Elizabeth Schaefer - Moodswing
(Wrecked Moviehouse Records)
4 stars (out of 5 stars)
Story by Tony BonyataIt's not always easy being the outsider.
But that doesn't seem to bother Madison singer / songwriter / guitarist Elizabeth Schaefer who seems quite comfortable on the fringe. Mixing her folk-style, acoustic guitar with quirky, well written songs, a highly unique voice - one that draws similarities between underground-artist Lene Lovich and Kate Bush early in her career - and pepperings of alternative rock and nightclub cabaret, Schaefer's eclectic blend of music doesn't fit conveniently into any one classification.
24-year-old Schaefer began her performing career in Waukegan, Illinois when she was just 16. Since then she has played on stages from Chicago to Copenhagen and has garnered three Wisconsin Area Music Industry (WAMI) awards (1997 female vocalist of the year, 1997 best alternative band and 1998 best alternative artist). Her music has also made a splash with the media catching the attention of such publications as Billboard and New York's Village Voice.
On her fourth and latest release aptly entitled Moodswing, Schaefer serves up a wonderful album of varying moods that turn from elation to brooding despair at the drop of hat. From the angry, belting vocals on the powerful number "Message From A Lady" to the reflective fragility of the stark "Black Glasses" this is a woman who doesn't mind wearing her feelings on her sleeve. Opening up with the skittish "Valentine's Day" her rich acoustic guitar serves as a strong foundation for her schizophrenic dueling vocals. The twisted Brecht / Weillian "Crazy In Love" features a carnival-esque, accordion-sounding harmonica from Rock Erickson, with Schaefer's taunting voice flickering above it like a trick-candle on a birthday cake.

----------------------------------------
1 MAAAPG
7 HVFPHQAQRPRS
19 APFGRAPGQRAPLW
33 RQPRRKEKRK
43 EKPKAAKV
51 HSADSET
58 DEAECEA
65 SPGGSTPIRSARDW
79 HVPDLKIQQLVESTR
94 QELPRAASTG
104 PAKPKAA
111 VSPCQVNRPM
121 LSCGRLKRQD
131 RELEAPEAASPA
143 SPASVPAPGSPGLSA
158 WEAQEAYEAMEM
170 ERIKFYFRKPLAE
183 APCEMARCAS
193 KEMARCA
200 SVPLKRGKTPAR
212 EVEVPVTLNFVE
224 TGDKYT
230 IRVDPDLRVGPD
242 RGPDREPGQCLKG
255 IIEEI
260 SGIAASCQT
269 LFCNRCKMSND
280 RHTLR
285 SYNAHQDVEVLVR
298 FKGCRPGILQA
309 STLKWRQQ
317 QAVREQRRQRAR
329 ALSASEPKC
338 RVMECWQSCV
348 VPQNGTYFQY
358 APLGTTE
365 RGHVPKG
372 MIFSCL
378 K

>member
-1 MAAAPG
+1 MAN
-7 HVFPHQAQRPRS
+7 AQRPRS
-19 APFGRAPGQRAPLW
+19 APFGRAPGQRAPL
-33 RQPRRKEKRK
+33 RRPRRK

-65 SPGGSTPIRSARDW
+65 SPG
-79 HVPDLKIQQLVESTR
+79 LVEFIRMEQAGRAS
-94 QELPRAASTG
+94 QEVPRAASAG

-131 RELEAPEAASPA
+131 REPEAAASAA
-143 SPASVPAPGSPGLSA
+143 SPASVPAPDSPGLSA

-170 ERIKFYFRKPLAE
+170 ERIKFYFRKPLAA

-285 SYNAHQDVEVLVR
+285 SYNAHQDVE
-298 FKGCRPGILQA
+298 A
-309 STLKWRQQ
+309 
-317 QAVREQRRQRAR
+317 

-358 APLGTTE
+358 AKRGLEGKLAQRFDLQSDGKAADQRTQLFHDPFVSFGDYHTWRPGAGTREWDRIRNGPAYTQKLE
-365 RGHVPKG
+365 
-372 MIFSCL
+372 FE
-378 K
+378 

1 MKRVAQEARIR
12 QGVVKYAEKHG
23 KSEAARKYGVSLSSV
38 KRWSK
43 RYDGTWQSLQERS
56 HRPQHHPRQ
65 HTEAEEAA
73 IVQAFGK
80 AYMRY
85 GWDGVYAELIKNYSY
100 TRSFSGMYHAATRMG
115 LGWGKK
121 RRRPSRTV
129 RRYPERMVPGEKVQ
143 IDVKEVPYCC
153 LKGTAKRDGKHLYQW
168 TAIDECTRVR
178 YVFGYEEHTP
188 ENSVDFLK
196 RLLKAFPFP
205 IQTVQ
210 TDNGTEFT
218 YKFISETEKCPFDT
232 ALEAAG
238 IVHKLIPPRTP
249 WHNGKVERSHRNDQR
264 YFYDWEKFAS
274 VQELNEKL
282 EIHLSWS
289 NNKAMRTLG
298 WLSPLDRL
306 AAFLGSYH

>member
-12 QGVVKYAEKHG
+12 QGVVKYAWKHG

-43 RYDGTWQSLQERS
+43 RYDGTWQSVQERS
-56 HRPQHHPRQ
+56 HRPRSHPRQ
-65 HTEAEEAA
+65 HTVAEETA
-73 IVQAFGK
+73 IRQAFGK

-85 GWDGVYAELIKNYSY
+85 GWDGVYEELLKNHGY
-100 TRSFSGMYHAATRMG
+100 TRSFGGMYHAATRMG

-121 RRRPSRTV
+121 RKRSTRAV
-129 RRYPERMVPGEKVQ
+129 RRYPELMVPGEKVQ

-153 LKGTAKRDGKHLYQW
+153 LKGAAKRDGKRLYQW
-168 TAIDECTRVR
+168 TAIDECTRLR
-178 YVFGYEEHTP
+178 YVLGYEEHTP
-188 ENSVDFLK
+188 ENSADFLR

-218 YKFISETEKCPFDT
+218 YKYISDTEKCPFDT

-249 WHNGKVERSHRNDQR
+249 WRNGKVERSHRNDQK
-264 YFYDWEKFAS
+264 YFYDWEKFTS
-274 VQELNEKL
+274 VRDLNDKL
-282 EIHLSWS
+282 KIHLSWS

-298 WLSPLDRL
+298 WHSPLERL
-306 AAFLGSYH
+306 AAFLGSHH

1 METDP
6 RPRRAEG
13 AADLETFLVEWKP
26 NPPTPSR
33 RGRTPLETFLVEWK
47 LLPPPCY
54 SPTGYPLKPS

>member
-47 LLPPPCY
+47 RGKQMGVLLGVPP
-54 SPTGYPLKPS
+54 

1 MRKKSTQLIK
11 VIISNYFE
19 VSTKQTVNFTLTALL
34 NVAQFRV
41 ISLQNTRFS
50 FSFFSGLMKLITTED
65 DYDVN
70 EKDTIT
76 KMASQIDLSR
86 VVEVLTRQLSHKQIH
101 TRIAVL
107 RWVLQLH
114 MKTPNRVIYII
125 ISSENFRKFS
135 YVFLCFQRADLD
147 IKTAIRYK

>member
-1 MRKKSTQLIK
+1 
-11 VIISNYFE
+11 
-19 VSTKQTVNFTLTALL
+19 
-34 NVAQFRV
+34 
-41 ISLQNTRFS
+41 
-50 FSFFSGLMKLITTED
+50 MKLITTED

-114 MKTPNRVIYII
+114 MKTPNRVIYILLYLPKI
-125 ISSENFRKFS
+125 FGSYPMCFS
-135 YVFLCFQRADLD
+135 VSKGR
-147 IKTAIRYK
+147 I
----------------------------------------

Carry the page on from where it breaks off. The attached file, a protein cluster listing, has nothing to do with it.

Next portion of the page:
Although her sound is uniquely her own, traces of other 'outside' artists besides Lovich and Bush can be heard throughout Moodswing. While Schaefer vocally exhumes every ounce of her soul on the dramatic "Storm Before Sweden", ghosts of the Velvet Underground can be heard through violinist Jon Vriesacker's haunting John Cale-inspired violin, as well as the early sounding guitar gratings of Lou Reed, courtesy of guitarist Dean Welch on "Windstorm". On "Singing In A Hotel", a number about her stint as a cabaret singer at the Concourse Hotel in Madison, she briefly interjects the eerie vocal warblings of opera singer Ryan Porter which are reminiscent of the late, new wave-opera oddity Klaus Nomi.
Schaefer also pays homage to another major influence - her singer / actress mother Trish Schaefer who also lends backing vocals on three of the ten tracks- on the passionate, heartfelt song "Mama".
With a refreshing blend of music that's hard to pin down, along with a distinctive octave-morphing voice, Elizabeth Schaefer proves on her latest album that her moods truly do swing.
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